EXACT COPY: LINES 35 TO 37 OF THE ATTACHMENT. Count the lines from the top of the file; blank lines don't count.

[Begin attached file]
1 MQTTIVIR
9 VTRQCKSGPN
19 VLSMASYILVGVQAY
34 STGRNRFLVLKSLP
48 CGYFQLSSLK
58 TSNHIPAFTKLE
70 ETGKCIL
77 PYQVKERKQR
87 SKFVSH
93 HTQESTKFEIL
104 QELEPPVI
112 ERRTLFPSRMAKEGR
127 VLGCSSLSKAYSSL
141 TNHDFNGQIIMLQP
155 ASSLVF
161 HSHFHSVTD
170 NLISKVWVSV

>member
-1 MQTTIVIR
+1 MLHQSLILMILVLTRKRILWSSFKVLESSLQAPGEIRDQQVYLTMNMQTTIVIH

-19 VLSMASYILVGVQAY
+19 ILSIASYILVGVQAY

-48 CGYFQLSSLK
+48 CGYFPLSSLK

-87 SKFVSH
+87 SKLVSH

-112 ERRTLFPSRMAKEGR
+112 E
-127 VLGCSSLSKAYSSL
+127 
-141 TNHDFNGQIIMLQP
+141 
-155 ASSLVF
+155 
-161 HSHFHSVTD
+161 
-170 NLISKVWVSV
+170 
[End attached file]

-161 HSHFHSVTD
+161 
-170 NLISKVWVSV